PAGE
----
Privacy Concerns—In our 2019 article, privacy concerns were identified as one of the obstacles to widespread use of wearable devices. Four years later, concerns surrounding the privacy of information collected continue to be a noted obstacle to implementation of safety technology in the workplace. Workers may not be comfortable wearing a device or being recorded while performing their jobs. While safety technology is generally known to collect environmental information about a worker’s surroundings rather than specific medical or health information, workers may hesitate to wear the devices as they may not fully understand or trust what is being done with the data collected. In addition, certain state laws and regulations may impact the type and scope of the data that employers can collect.
Cost/ROI—The affordability of advanced safety technology is another perceived obstacle to implementation, at least until insurers more thoroughly analyze data to evaluate the technology’s effectiveness. Some of the safety technologies are still in development, and there is not enough data to measure their effectiveness in reducing claim frequency or severity. The data provided by the new technologies is vast, and analyzing it thoroughly can be challenging. The insurers we interviewed noted that some safety technology vendors provide free trials, license packages, and other utilization incentives.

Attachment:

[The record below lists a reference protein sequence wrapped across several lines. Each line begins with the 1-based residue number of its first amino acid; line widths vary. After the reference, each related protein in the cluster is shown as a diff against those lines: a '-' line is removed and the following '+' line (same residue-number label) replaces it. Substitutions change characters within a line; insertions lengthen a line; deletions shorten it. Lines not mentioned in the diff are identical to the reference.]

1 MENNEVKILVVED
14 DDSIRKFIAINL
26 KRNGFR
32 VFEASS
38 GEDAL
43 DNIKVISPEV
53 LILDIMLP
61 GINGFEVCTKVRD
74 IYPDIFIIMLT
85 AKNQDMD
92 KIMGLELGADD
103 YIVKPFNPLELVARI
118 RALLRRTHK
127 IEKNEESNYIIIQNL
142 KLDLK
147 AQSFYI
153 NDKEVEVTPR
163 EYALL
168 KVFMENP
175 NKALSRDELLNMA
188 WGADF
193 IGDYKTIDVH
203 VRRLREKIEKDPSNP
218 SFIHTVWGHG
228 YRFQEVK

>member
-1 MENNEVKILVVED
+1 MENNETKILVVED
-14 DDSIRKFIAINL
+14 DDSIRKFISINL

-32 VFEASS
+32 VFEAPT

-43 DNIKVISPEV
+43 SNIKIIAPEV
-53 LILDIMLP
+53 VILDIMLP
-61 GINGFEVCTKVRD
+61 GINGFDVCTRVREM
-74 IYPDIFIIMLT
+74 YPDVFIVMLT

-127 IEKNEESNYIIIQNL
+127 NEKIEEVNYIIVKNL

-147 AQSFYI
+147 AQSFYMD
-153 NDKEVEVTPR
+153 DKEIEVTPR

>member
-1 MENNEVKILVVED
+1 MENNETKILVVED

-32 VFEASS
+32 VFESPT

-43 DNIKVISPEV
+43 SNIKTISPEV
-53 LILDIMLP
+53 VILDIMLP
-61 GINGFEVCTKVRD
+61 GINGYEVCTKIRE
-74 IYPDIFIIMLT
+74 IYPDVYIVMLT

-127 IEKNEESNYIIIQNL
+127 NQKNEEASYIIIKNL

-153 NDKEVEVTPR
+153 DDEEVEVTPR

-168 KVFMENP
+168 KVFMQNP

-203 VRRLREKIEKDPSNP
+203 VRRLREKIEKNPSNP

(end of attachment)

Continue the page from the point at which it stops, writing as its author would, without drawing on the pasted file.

Employer Culture/Change Management—One insurer noted that for safety technology to be successfully employed and adopted, the insured must highly value a culture of safety, which includes support from executives and buy-in from workers and middle management. A greater likelihood of success was observed in companies with a high level of commitment to loss control; furthermore, companies were more likely to widely adopt safety technologies if they could also leverage them to improve operational efficiency. As one of the interviewed insurers highlighted, “communication, trust, and culture are critical to success.”
What is the future of safety technology? Is it a game-changer?
According to all insurers interviewed, advanced safety technology will be part of the future of workers compensation. However, one key to success will be the ability to analyze and fully understand data from these technologies. Addressing and overcoming barriers to implementation is another challenge.